Halloween Murder: The True Story of The Candy Man
I love Halloween. And thanks to member Erica’s genius brain, we’re celebrating the build-up to Halfoween, the halfway point to Halloween this year.
Faith made these awesome banners for Halfoween and I’m in love. I picture little Dracula bunnies with fangs, hopping around among happy Easter eggs.
Today’s story is not a happy one but a true one nonetheless, about a horrific murder that took place on Halloween night in 1974. This story is the cause of many urban legends, parental fears and movie inspirations, to this day.
This is the true story of The Candy Man.
On October 31, 1974, the O’Bryan family (Father Ronald, wife Daynene, son Timothy, and daughter Elizabeth) of Deer Park, Texas went to dinner at the Bates residence in Pasadena, Texas. After dinner, the kids wanted to go trick-or-treating, and Ronald offered to take them. Mr. Jim Bates and Mr. O’Bryan took their combined four children to trick-or-treat around the neighborhood. They had started a kind of system. Jim would stand on the sidewalk waiting and Ronald would accompany the children up to the doors to get their candy.
At 4112 Donerail, in the Bowling Green subdivision, the home had a wall concealing the front door. When no one answered, the children grew impatient and ran off to the next house. A few moments later, Mr. O’Bryan emerged from behind the wall, with five large Pixy Sticks given to him from the occupants of the home. According to Jim Bates, he recalled what Ronald said. “He came out and said, ‘You’ve got rich neighbors. Look what they’re giving out.’”
The kids continued on until the rain forced them to turn in early for the night. Back at home and out of his Planet of the Apes costume, eight-year-old Timothy O’Bryan wanted one last sweet treat before bedtime He examined his loot and picked a delicious looking one…a large 22 inch stick of powdery candy known as Pixy Stix.
Timothy’s father, Ronald Clark O’Bryan helped his son remove the staple in the candy flap and instructed his son to tilt his head back. Ronald poured a large amount of the sugary sweetness down his son’s throat. Strangely, Timothy reported the flavor sugar to have a bitter taste, so his father fixed him some Kool-Aid to chase it with.
Timothy climbed into bed, ready for sweet dreams and a candy hangover that was sure to meet him in the morning. Unfortunately, a few minutes later, something was very, very wrong.
Timothy began vomiting and convulsing, crying out in pain and soon had collapsed in his father’s arms.
Rookie police officer Jesse Zesiger, who was just finishing up his shift, received a call about a very sick boy. When he arrived he had, “…the trauma of seeing the boy laying in the bathroom going through dry heaves,” said Zesiger.
Poor Timothy was taken in an ambulance to the hospital. There is debate on when he died. Some reports show that he passed en route to the hospital. Other accounts have him dying shortly after arrival.
It was soon discovered Timothy had died from being poisoned with cyanide that was laced into his Pixy Stix. He’d never stood a chance. According to a pathologist who tested the Pixy Stix, the candy consumed by Timothy contained enough cyanide to kill two adults.
Many of the other children in the party who had also been given the same Pixy Stix were within inches of suffering the same fate. One of the candy’s recipients was reportedly found sleeping in bed with the poisoned Pixy Stix in his hand… he had been unable to remove the staple from the tainted candy.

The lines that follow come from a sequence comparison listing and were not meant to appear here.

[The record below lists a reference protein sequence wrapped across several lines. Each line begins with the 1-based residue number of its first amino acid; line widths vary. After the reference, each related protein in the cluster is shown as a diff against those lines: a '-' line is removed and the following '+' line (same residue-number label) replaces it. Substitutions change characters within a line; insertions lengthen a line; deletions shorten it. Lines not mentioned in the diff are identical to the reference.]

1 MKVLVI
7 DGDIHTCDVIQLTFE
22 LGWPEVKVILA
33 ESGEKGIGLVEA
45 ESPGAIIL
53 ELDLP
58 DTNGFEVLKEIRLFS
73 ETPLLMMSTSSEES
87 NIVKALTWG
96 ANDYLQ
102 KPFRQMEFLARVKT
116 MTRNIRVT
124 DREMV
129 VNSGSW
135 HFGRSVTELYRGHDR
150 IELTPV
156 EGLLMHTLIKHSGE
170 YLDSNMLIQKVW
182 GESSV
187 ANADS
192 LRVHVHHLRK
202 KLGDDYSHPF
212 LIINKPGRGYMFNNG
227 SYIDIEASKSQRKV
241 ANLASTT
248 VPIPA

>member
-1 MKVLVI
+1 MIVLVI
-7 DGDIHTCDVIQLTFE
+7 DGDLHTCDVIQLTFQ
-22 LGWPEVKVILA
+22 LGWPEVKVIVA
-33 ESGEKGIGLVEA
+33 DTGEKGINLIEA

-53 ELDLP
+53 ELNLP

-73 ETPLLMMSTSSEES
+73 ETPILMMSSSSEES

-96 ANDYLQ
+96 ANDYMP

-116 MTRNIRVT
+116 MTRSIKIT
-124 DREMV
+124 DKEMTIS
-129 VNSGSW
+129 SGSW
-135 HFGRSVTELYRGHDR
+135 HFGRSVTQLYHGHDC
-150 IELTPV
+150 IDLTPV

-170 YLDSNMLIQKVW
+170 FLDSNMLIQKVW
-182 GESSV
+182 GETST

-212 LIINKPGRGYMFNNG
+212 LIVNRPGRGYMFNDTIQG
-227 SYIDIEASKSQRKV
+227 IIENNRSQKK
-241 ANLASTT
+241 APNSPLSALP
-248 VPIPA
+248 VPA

Police spent time canvassing the neighborhoods, confiscating candy and trying to find the sicko who would try to poison kids who were out for a little Halloween fun.
The day after Timothy’s funeral, where his father delivered a heartfelt and tearful speech, the police came into some very interesting information. They discovered that Ronald had a history of false insurance claims. Police discovered that Ronald was in serious debt and had told people that he expected to come into money by the end of the year.
It’s also reported that Ronald had made several inquiries in a class that he was taking, as to the amount of poison needed to kill certain types of animals. According to one of O’Bryan’s customers, Ronald had quizzed the chemist about poisons and had asked where potassium cyanide might be purchased.
On Monday, November 4th, Pasadena police received a call from a Galena Park insurance agent, recounting how O’Bryan paid cash for $20,000 life insurance policies on each of his children on October 3rd.
The funeral director for Timothy’s service said that O’Bryan had requested six death certificates on November 1st, just one day after his son’s death, and stated that his son died of potassium cyanide poisoning.
On June 3rd, 1975, it took a jury only 45 minutes to find Ronald Clarke O’Bryan guilty and only 70 minutes to sentence him to death.
On March 31, 1984, shortly after midnight, O’Bryan was executed by lethal injection. He was pronounced dead at 12:48 A.M.
He’s buried at Forest Park East Cemetery in Webster, Texas.
This is his final statement:
What is about to transpire in a few moments is wrong! However, we as human beings do make mistakes and errors. This execution is one of those wrongs yet doesn’t mean our whole system of justice is wrong.
Therefore, I would forgive all who have taken part in any way in my death. Also, to anyone I have offended in any way during my 39 years, I pray and ask your forgiveness, just as I forgive anyone who offended me in any way. And I pray and ask God’s forgiveness for all of us respectively as human beings.
To my loved ones, I extend my undying love. To those close to me, know in your hearts I love you one and all. God bless you all and may God’s best blessings be always yours.
Ronald C. O’Bryan
P.S. During my time here, I have been treated well by all T.D.C. personnel.